2000, and incorporated herein by reference.)

        4.27    Warrant issued by Registrant to Dlouhy Investments Inc., dated
                as of May 1, 2000. (Filed as Exhibit 4.4 to Form 8-K as filed
                with the Securities and Exchange Commission on May 25, 2000, and
                incorporated herein by reference.)

        4.28    Letter Agreement dated as of May 1, 2000, by and between
                Registrant and Royal Canadian Growth Fund. (Filed as Exhibit 4.5
                to Form 8-K as filed with the Securities and Exchange Commission
                on May 25, 2000, and incorporated herein by reference.)

        4.29    Convertible Debenture Purchase Agreement dated as of April 6,
                2000, by and among Registrant, Strong River Investments, Inc.
                and Montrose Investments Ltd. (Filed as Exhibit 4.1 to Form 8-K
                as filed with the Securities and Exchange Commission on April
                21, 2000, and incorporated herein by reference.)

        4.30    Registration Rights Agreement dated as of April 6, 2000, by and
                among Registrant, Strong River Investments, Inc. and Montrose
                Investments Ltd. (Filed as Exhibit 4.2 to Form 8-K as filed with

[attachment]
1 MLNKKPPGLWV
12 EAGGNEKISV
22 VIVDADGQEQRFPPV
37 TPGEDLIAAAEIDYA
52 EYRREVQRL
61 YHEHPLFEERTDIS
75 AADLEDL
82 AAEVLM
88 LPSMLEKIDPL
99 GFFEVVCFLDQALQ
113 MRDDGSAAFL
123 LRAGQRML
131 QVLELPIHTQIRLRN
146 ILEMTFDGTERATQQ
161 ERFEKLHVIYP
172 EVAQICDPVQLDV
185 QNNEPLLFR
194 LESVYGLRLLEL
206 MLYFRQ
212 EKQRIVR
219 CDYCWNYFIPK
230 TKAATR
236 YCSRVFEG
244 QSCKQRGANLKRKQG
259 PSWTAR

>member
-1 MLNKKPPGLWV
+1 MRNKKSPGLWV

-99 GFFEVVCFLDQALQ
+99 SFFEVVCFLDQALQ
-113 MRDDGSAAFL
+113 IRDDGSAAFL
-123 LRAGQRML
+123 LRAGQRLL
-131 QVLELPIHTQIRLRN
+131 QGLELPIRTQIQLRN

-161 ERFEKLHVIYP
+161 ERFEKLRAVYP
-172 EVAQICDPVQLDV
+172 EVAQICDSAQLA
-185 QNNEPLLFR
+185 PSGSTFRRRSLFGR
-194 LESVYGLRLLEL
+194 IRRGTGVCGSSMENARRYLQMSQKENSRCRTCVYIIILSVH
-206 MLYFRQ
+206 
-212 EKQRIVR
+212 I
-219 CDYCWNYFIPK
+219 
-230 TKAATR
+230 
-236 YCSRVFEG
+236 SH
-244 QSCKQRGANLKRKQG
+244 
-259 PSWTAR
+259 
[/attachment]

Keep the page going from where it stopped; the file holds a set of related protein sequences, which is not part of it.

the Securities and Exchange Commission on April 21, 2000, and
                incorporated herein by reference.)

        4.31    Form of 5% Subordinated Convertible Debenture issued by
                Registrant, dated as of April 6, 2000. (Filed as Exhibit 4.3 to
                Form 8-K as filed with the Securities and Exchange Commission on
                April 21, 2000, and incorporated herein by reference.)

        4.32    Class A Warrant issued by Registrant to Montrose Investments
                Ltd., dated as of April 6, 2000. (Filed as Exhibit 4.4 to Form
                8-K as filed with the Securities and Exchange Commission on
                April 21, 2000, and incorporated herein by reference.)

        4.33    Class A Warrant issued by Registrant to Strong River
                Investments, Inc., dated as of April 6, 2000. (Filed as Exhibit
                4.5 to Form 8-K as filed with the Securities and Exchange
                Commission on April 21, 2000, and incorporated herein by
                reference.)

        4.34    Class B Warrant issued by Registrant to Montrose Investments
                Ltd., dated as of April 6, 2000. (Filed as Exhibit 4.6 to Form
                8-K as filed with the Securities and Exchange Commission on
                April 21, 2000, and incorporated herein by reference.)

        4.35    Class B Warrant issued by Registrant to Strong River